Peaches (prunus persica) are deliciously sweet. Depending on the variety, they range in color from creamy-yellow to rosy-red with a single large seed or pit (inedible) much like cherries, plums, and apricots. Peaches, native of China, have a juicy flesh and fuzzy exterior. They come in two main varieties—clingstone, where the flesh clings to the pit, and freestone, where it separates freely.
The Benefits of Peaches
Peaches, as most fruits, are naturally low in fat and saturated fat. They are sodium free and cholesterol free. Note: all non-animal based food is cholesterol free, in case you’ve wondered why juices sometimes say “Cholesterol free!”
One large peach (~1 cup sliced) has 68 calories, 3 grams of satiating, digestive boosting dietary fiber (about 10% of daily value (DV) in a 2000 calorie per day diet), 19% DV of immune boosting, antioxidant-rich vitamin C, and 11% DV of vision enhancing vitamin A. In addition, all “stone” or pit fruits contain bioactive components (anthocyanins and quercetin) that may help fight metabolic syndrome, which is a cluster of conditions that raise the risk of diabetes and obesity-related heart disease. Moreover, a small study showed that peaches may influence breast cancer cell death, because of their high content of phenolic acids.
How To Pick a Peach
Peach season runs from May until October, and August is Peach Month. Choose peaches with firm, fuzzy skins that have a slight whitish “glow,” yield to gentle pressure when ripe, and have a subtle sweet scent. Avoid ones with blemishes. When it comes to peaches, the lighter colored variety has approximately 6 times more antioxidant content that the pinkish variety. As peaches are on the dirty dozen list, meaning conventionally-bought peaches will be high in pesticide content, I recommend buying organic or local. Or opt for frozen organic peaches; they are great for your health (and your wallet).
How to Store & Prepare
Store unripe peaches in a closed paper bag to concentrate the ethylene gas and help ripen. When already ripe, store at room temperature for use within 1-2 days.
Wash in cold running water just before using. Fresh ripe peaches should be enjoyed with the skin. That said, some recipes may fair better when the skin is peeled, which can be done easily using a knife – think of peeling an apple!. And just like an apple, peaches will brown if left exposed to air. If you are serving them sliced, make sure to add a few drops of lemon or lime to delay browning.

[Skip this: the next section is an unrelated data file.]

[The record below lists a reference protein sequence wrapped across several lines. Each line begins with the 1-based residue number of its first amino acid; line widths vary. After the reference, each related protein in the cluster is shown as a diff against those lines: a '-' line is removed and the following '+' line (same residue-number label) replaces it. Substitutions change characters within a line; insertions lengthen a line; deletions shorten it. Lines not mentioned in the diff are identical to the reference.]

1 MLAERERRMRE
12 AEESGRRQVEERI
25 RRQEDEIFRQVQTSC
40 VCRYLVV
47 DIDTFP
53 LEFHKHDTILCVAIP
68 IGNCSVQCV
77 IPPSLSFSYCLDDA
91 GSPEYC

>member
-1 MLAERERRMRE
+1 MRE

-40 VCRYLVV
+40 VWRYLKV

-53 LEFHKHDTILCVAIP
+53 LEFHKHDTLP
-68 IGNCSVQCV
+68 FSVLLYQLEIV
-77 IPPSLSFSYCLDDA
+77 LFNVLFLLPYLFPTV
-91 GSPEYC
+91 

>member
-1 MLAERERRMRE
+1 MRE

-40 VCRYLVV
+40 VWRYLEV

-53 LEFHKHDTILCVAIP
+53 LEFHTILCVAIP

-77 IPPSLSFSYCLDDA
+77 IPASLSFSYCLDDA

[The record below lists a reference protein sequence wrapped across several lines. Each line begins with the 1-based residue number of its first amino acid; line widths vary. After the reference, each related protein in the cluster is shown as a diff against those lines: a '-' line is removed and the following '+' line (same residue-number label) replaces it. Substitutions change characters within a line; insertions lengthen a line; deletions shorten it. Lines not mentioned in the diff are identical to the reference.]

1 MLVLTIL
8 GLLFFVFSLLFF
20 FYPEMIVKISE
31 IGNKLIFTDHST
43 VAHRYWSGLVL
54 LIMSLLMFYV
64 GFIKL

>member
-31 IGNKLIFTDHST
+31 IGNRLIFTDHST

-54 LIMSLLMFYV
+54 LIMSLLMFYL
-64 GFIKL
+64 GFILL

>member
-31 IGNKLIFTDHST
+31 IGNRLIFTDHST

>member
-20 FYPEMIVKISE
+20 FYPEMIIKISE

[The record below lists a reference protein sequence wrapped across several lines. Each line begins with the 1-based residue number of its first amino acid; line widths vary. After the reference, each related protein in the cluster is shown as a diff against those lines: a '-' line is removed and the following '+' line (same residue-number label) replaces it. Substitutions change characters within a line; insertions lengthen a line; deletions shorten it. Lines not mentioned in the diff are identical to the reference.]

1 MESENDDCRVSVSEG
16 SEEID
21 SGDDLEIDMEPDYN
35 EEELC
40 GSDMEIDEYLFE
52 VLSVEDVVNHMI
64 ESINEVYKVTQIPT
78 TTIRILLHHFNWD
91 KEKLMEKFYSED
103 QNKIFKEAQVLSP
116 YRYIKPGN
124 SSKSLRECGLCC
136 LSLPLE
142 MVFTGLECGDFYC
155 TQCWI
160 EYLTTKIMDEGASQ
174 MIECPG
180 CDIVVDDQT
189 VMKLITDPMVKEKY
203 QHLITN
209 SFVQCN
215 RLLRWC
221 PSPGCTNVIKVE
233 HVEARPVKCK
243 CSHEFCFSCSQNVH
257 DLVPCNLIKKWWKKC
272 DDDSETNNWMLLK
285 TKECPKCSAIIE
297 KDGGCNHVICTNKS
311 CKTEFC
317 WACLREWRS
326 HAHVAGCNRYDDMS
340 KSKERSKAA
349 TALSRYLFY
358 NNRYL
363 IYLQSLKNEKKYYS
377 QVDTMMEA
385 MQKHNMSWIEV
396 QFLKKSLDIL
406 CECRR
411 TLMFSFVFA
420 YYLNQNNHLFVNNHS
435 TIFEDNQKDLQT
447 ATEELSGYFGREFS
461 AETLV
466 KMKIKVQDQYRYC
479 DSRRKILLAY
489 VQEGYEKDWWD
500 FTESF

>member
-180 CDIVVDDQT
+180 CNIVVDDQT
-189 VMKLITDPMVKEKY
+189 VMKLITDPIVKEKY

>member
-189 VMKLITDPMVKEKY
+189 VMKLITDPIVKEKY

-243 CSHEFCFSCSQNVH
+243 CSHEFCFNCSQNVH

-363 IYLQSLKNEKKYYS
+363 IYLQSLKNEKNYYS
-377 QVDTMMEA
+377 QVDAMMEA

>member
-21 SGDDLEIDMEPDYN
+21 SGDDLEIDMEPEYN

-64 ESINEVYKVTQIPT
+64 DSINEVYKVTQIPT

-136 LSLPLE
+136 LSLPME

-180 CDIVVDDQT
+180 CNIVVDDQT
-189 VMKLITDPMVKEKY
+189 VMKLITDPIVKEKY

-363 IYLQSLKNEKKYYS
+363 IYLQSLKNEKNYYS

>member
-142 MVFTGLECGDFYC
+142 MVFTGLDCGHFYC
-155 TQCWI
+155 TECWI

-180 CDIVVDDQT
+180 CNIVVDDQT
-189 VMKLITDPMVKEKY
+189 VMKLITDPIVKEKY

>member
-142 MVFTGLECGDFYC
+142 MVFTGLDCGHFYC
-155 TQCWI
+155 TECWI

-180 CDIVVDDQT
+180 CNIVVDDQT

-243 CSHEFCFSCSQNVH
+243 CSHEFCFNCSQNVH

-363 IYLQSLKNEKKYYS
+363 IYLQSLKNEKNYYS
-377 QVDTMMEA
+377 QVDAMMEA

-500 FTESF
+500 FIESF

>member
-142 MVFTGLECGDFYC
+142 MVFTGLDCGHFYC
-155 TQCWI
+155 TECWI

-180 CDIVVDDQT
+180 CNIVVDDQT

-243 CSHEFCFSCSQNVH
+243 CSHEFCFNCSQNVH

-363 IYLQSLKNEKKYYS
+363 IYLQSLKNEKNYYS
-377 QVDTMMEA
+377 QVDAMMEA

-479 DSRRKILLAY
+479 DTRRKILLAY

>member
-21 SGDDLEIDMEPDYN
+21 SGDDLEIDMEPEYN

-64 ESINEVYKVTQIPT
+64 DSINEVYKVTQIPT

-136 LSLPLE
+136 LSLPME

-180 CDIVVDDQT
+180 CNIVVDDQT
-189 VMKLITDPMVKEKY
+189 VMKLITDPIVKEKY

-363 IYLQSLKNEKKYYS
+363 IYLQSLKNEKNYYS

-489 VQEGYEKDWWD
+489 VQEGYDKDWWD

Ideas on How to Cook & Serve
- Sliced In A Salad. As pictured, peel and pit peaches, mix with fresh mozzarella, and add basil or mint leaves. Drizzle balsamic vinegar and crushed pepper to taste. Another delicious salad involves tossing peaches with spinach, toasted walnuts, and a little sprinkle of blue cheese. Mix in extra virgin olive oil for a richer taste.
- Diced In A Salsa… and served with fish tacos. Enough said.
- Enjoy a Peach Fizz. Muddle fresh or frozen peaches at the bottom of the glass and add seltzer or flavored seltzer.
- Bake, Broil, Sauté or Grill. For a delicious side dish or snack, warm peach slices by using any of the above cooking methods. Cut pieces for a peach kabob! Spices easily add variety; for instance, add cinnamon for a sweeter twist or crushed pepper flakes for a spicy kick.
- Smoothielicious. Mix fresh or frozen peaches into a smoothie. I love mixing peaches with half a banana, almond milk, and a dash of nutmeg. Yum!
- A Breakfast Revelation! Peach slices are a great addition to hot or cold cereals, plain Greek yogurt, or even as a topping for whole grain pancakes or waffles. Hold the sweeteners!
- Grab & Go Trail Mix. Add dried peach slices to nuts and/or seeds for a satisfying, healthy snack. Just watch the portions!
- Bellini Cocktail (in moderation). Place 1 to 2 TBS of pureed peaches at the bottom of a champagne flute. Add prosecco and voila, you’ve got a fancy cocktail.
Written and photographed by Alanna Cabrero, MS, RD
Originally posted on NYHRC Tumblr
Edited by TCabrarr